How to Market to Men

 marketing-men-banner

If you’ve gone grocery shopping lately, you might be surprised by the number of dads you see pushing grocery carts around. It isn’t surprising that they are shopping for groceries, because it is the year 2014 after all and the ratio of working mothers to working fathers has fairly equalized. Rather, it might be surprising to see how confident these dads feel amongst a sea of women. They know which aisle the milk is in, what sort of vegetables to purchase, and what meat options they need for dinner. Historically, women have dominated the purchasing power in households and men have taken a backseat role. But if the image of a dad in suit and tie with a few kids around his shopping cart says anything at all, it says that men are becoming more valuable in making purchasing decisions and marketers need to take note of this change.

 

Similar to the way advertisers had to adapt to women trading in aprons for business suits throughout the 1970s and onward, they must now adapt to a shift in who makes purchasing decisions for families. Digital and social media marketers need to consider men when marketing consumer products.

 

Content that Men Love

 

1.      Employ humor. Men crave entertainment with whatever they are watching and tend to respond to one-liners and jokes. Humor will not only pique men’s interest by keeping them engaged but will also encourage them to share it with their friends.

2.      Appeal to their aspirations. Choose a figure that men aspire to whether it’s someone like Steve Jobs or the Incredible Hulk. Why is it that Fantasy Football is so popular among male consumers? Because it encourages competition and men aspire to be the best in their respective circles.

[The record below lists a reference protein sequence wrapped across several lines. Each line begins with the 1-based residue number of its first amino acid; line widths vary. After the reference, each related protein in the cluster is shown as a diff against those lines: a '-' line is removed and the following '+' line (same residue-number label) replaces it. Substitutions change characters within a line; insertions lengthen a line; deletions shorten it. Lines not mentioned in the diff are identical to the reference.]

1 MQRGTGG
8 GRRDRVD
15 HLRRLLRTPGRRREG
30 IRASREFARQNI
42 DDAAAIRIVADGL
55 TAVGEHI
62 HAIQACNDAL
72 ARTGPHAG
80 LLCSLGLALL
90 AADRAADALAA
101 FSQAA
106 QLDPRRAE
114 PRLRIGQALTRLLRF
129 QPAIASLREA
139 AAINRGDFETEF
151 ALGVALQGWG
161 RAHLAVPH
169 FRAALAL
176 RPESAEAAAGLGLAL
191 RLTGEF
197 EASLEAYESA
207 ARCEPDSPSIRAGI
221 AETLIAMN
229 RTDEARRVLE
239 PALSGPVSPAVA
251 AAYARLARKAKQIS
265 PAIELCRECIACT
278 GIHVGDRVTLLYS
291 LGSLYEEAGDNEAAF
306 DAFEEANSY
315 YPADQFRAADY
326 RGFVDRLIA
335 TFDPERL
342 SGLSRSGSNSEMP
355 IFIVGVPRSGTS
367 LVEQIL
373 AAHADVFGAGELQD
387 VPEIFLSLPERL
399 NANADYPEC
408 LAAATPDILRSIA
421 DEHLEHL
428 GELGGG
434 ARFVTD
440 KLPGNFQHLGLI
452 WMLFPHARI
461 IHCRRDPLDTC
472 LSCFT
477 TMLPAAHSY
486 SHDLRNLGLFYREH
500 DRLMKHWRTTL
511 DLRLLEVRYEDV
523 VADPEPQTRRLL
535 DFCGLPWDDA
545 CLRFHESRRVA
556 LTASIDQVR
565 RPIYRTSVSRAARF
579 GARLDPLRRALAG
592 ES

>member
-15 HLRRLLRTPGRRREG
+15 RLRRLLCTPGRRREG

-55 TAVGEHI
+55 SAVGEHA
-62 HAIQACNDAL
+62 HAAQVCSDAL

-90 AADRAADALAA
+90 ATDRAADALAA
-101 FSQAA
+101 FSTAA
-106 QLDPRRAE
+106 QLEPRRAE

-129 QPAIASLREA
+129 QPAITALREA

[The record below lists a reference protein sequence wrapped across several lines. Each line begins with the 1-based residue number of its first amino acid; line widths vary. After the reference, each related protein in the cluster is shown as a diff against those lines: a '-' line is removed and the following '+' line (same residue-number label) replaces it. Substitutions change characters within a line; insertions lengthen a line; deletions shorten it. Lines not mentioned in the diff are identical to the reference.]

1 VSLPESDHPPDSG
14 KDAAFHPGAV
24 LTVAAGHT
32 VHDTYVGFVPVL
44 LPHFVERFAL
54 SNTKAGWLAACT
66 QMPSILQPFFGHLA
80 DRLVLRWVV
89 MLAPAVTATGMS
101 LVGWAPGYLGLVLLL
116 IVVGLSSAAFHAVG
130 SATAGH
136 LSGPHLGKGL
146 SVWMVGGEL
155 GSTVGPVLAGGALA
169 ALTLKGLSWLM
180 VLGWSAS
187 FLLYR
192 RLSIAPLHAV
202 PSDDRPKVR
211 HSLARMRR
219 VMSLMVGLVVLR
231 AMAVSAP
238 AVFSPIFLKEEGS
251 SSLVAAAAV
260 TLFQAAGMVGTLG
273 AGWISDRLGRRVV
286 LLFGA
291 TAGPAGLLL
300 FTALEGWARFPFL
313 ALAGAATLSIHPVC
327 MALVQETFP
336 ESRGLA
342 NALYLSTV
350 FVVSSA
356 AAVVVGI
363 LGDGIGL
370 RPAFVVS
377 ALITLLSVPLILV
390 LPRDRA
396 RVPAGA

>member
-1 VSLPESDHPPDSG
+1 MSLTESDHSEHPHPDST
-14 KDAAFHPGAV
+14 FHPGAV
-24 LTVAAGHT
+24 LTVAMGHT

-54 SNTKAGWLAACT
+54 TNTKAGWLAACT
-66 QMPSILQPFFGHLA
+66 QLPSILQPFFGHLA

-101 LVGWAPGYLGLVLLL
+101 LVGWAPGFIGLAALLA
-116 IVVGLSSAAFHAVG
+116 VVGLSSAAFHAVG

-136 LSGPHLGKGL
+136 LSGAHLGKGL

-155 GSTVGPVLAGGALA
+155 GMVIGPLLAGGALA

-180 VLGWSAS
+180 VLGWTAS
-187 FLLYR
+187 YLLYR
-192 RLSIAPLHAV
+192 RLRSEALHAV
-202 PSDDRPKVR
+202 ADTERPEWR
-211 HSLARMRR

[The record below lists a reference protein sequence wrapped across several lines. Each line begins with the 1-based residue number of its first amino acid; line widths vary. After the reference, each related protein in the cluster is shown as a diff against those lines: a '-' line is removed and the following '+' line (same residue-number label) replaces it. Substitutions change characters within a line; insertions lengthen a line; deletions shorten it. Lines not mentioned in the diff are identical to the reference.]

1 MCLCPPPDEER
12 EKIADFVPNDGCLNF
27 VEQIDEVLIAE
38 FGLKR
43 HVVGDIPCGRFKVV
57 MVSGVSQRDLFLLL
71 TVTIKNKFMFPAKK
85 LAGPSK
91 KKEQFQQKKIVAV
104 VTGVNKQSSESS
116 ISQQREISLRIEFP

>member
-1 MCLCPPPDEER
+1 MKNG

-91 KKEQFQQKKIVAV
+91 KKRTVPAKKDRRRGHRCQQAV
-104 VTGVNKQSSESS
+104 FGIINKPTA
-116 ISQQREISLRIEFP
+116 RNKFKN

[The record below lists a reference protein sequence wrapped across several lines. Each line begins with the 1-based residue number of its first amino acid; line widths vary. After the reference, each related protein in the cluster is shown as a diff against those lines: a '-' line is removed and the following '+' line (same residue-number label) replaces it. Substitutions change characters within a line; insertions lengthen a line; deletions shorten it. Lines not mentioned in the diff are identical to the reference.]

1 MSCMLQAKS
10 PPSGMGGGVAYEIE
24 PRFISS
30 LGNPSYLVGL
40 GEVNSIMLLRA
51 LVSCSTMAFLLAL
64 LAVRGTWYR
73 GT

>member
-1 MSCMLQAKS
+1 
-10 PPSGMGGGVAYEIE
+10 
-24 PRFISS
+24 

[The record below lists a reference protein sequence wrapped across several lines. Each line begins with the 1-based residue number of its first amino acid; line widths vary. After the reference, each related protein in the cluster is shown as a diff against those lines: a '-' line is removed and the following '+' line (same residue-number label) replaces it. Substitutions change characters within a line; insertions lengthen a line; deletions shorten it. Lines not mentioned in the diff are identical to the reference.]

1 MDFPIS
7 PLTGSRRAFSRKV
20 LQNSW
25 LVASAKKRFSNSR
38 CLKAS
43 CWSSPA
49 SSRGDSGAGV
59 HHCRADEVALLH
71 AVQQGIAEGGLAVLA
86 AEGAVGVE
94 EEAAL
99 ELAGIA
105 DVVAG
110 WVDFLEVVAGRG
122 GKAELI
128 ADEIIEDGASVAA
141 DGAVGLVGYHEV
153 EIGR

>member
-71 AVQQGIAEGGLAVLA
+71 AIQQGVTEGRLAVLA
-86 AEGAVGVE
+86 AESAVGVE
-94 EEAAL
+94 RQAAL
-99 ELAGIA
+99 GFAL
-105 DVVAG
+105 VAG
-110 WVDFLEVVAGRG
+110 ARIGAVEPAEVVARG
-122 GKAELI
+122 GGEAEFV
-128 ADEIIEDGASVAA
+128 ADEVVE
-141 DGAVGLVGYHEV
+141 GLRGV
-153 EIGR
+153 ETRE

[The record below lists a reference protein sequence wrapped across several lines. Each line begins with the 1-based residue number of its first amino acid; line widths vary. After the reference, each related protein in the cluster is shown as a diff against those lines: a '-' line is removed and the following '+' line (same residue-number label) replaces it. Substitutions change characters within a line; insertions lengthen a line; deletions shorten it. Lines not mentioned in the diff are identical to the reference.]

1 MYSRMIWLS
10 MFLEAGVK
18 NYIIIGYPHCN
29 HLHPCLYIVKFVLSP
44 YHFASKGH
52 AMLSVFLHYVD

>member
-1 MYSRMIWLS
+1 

3.      Make it visual. YouTube is the ultimate resource for visual content and yet, it is surprisingly underutilized. Only 2% of the top 5,000 channels are from brands. This number should be much, much higher. YouTube creates the ultimate domino effect for guys – they see something they like, they might comment, and then pass it along to friends who spread it on their social media channels (hopefully) like wildfire.

4.      Sometimes the obvious choice works. Sports might seem an obvious choice but that doesn’t mean your brand should ignore sports in your marketing mix. Maybe your brand already does this but sports will continue to be a front-row pass for reaching men. It’s just important to distinguish yourself from the competition – this might mean turning a sports underdog into a brand icon or attaching your brand to a team (or even a sport) that isn’t #1.

 

But…don’t women still like watching sports?

 

Yes, this isn’t to say that women don’t enjoy a one-liner or watching sports, or using YouTube to share things with their friends. It is 2014 and that means that just as men are starting to do the grocery shopping a bit more, women are beginning to take an interest in traditional “manly” things more as well. It’s only to say that in case study after case study, men overwhelmingly respond positively to these kinds of tactics.

 

To explore the pitfalls of gendered marketing, click here.